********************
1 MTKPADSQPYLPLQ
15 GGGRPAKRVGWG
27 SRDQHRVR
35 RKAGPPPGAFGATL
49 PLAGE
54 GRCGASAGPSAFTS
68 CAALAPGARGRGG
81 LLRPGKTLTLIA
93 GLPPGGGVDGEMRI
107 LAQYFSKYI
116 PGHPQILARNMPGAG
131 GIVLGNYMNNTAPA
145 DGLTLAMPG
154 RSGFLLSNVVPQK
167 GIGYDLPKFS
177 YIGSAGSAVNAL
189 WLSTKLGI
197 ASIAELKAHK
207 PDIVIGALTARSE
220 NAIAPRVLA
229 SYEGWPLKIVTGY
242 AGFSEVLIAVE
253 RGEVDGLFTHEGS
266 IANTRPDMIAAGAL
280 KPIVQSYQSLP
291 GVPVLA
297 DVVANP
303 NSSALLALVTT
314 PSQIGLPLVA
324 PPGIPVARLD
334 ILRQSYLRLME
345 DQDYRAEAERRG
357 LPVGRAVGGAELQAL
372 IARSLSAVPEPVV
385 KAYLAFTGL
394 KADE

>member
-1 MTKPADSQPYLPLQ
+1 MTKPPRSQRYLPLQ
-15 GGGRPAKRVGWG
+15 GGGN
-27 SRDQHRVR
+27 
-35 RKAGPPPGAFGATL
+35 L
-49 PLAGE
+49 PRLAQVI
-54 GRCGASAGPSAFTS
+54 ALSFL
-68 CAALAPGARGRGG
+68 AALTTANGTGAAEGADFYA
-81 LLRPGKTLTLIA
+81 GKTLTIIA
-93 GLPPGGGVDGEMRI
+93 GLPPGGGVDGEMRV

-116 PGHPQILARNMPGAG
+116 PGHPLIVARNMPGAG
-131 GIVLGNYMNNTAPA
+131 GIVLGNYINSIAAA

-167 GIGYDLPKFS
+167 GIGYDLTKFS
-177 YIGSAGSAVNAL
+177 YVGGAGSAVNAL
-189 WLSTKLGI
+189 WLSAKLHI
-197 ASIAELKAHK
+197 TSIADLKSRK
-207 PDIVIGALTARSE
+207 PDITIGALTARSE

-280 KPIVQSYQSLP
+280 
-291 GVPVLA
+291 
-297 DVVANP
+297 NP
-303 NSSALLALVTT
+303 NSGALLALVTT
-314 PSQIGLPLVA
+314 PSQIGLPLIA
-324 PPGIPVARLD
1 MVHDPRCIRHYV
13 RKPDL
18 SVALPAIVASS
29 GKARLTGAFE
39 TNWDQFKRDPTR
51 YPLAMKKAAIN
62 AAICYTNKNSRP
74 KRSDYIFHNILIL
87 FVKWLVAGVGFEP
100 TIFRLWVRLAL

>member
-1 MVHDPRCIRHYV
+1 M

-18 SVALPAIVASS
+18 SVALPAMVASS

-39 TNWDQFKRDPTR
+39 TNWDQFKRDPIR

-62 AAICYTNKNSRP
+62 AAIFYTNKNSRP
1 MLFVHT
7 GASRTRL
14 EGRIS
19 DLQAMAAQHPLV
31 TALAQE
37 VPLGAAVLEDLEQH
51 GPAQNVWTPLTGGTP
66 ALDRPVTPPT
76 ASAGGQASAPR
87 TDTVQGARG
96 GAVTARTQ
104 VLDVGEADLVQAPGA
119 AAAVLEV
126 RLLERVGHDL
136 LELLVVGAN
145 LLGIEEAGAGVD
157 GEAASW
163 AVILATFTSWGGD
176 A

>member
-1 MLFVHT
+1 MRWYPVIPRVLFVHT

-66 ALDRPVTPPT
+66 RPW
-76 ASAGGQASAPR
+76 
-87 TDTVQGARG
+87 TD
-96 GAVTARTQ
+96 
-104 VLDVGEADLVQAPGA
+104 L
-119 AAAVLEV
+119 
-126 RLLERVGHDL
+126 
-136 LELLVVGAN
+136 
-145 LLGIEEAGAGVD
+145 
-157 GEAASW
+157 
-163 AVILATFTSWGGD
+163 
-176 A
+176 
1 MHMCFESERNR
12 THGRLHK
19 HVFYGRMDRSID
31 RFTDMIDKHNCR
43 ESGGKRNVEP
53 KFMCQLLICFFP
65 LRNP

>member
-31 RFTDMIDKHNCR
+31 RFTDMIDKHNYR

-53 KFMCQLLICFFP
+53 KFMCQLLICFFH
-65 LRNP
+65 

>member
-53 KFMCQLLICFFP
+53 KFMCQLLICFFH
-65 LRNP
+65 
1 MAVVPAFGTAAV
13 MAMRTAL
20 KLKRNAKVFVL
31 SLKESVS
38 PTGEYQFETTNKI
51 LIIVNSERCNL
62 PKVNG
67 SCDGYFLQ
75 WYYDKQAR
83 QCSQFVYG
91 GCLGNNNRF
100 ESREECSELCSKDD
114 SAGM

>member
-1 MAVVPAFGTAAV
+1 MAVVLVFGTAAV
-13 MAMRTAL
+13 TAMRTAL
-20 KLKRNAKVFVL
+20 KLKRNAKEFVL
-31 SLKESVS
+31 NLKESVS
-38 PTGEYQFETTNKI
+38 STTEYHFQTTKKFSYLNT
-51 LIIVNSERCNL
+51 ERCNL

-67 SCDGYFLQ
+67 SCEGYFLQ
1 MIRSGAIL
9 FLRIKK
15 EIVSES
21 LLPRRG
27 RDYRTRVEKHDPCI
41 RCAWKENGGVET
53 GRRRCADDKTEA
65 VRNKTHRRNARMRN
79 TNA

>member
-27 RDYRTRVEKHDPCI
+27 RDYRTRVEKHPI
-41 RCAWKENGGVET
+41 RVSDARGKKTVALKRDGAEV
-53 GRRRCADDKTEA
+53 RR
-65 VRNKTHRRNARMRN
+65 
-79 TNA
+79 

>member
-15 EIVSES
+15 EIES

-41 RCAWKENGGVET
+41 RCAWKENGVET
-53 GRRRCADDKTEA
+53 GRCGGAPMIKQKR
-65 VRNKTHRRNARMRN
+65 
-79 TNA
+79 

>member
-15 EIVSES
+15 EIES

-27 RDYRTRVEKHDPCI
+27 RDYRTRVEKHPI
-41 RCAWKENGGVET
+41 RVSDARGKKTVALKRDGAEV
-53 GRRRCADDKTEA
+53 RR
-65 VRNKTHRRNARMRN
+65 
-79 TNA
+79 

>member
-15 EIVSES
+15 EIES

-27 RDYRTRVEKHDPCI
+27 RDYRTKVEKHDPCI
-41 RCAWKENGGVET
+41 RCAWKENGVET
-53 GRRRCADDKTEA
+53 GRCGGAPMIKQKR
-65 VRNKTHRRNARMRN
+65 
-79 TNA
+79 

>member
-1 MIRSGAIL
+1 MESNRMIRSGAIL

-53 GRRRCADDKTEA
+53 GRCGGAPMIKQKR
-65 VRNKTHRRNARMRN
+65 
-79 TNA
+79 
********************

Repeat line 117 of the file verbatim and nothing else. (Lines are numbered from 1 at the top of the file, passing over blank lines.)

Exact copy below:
163 AVILATFTSWGGD